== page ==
The quick and the dead

I spent a few hours in the garden with my littlest the other day, tidying up the area outside his bedroom and getting it ready to replant. Unsurprisingly, we mostly pulled out dead things (well, he pretended to chainsaw them down with a stick, you know, “helping”) but, happily, there are soooooo many bulbs popping up all over that garden bed. This has been such a welcome surprise! Who knew they would survive?!


The day after the fire, when we were allowed to reenter our property, my husband rushed around trying to replace some piping, isolate destroyed water tanks and do other vital things, whilst I fruitlessly tried to put out the fires still burning around the house with random, spoiled liquids from the fridge. After experiencing the initial overwhelming relief of finding we still had a house, I couldn’t get over the fact that everything around the house was still on fire. Every single garden bed was burning, a full 24 hours after the fire had hit. It was scary (could we leave our house overnight, which we had to do, and still find it there the next day?) and it was deeply distressing - I mean, flames were licking the windows of my kids’ rooms and it made me mama-fierce.

The amazing fire fighters who kept showing up to put out spot fires throughout the day reassured us that the house wouldn’t burn down - they were going to be there all through the night too and this was possibly the most protected our house would ever be - but that the fires around the house would likely keep burning for a day or two longer. The fire gets into the mulch (grrrrr mulch - a post for another day, but suffice to say we have completely changed our mulching plan from here on out) and then deep in the soil. Gosh this shocked me - I truly never knew that bushfires can keep burning long, long after the front has passed over. I mean, of course it makes sense, but I had never considered it before.

Anyhoo, the upshot was that the garden beds were burning for about 48 hours and I didn’t think a single plant could survive that. And while most things did indeed die, some plants (like those bulbs outside my son’s bedroom) SURVIVED!


I thought it might be useful to share the things that are still alive and the things that we hold out hope for over the spring, in case you live in a vulnerable area and want to think about what might be best in your garden.

There are many amazing resources online (I'll link some at the end of this post) which provide well-researched advice to maximise the chances of your home surviving a bushfire. These include studies and resources about fire retardant and fire resistant plants, and they are great guides. But I wanted to share our experience because the theory doesn't always marry up with what happens in reality. For example, the flammability of plants is determined in lab conditions, using either fresh samples or oven-dried samples. Oven-dried is probably the most relevant because high-risk fire days are usually characterised by baking temperatures and the fire-front has so much heat ahead of it that anything which was fresh, or even freshly watered, is neither of those things by the time the fire hits. Certainly, some plants are far more flammable than others and really shouldn't be planted near your home, but realistically, all plants, even the fire retardant or resistant ones, are going to be potential fuel for a bushfire. Many of the plants listed in the expert advice were planted in our garden (because we had followed the advice!) and they didn't survive. Of course, had our garden been more established (with another decade or two of growing time before a bushfire), more may well have survived. And certainly, we are still very glad we had those plants in the garden - many of them probably had a protective factor for the house. I just make note of this because "fire retardant or resistant" does not mean you will still have a garden to return to after a bushfire.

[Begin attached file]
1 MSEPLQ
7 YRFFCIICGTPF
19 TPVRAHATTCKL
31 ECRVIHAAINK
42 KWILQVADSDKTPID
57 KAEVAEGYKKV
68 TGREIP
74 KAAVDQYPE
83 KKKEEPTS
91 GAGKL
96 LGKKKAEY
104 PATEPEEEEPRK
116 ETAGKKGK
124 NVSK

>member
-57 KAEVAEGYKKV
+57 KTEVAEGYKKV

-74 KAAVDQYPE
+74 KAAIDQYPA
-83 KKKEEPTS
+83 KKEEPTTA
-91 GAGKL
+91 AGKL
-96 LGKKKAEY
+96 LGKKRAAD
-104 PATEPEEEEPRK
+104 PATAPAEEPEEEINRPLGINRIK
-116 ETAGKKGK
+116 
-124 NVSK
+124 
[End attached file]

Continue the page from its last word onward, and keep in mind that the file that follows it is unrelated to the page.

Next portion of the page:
Ornamental pear trees - very few of our trees survived, and this is perhaps the saddest part of losing the garden. But what I found quite interesting is that even in parts of the garden where almost nothing survived, one or two ornamental pears look like they might be okay (time will tell for sure). They certainly didn't all make it - some burst into bud or blossom in a last-ditch attempt at life in the month after the fire and then promptly gave up - but a few look like they will be okay. Yay! 

Bulbs of all sorts - most of the bulbs that were at least 2 inches below the ground seem to have survived. In fact, some were thrown into an early spring and burst into life in the months after the fire (presumably because of the sudden increase in soil temperatures?), so they did suffer a bit through the first part of winter. Despite that, I’d say that about half of the bulbs we had before the fire seem to have popped up in the last month or so.

Hellebores - to be fair, at the tail end of summer the hellebores were mostly bare so there wasn’t much surface area to burn but, unlike the bulbs, they were still above ground. Yet even in garden beds that were alight a day later, many of the hellebores survived and are now in flower. They are bringing me so much joy this spring!

May bush - I have been amazed by how many May bushes survived - four are alive, about the same number dead. A month or so after the fire, I cut the surviving ones back almost to the ground, so they are all a fraction of the size they were, but I have a feeling that they will make a great comeback this spring.